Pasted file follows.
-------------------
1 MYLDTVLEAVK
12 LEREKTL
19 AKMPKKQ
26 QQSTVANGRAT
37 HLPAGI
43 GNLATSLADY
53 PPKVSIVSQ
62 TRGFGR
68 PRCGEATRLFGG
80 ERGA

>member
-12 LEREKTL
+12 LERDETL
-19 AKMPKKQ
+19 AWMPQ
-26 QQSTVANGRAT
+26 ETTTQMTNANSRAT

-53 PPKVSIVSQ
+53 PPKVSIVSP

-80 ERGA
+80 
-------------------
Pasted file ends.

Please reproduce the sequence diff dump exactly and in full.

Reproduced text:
1 MYLDTVLEAVK
12 LEREKTL
19 AKMPKKQ
26 QQSTVANGRAT
37 HLPAGI
43 GNLATSLADY
53 PPKVSIVSQ
62 TRGFGR
68 PRCGEATRLFGG
80 ERGA

>member
-12 LEREKTL
+12 LERDETL
-19 AKMPKKQ
+19 AWMPQ
-26 QQSTVANGRAT
+26 ETTTQMTNANSRAT

-53 PPKVSIVSQ
+53 PPKVSIVSP

-80 ERGA
+80 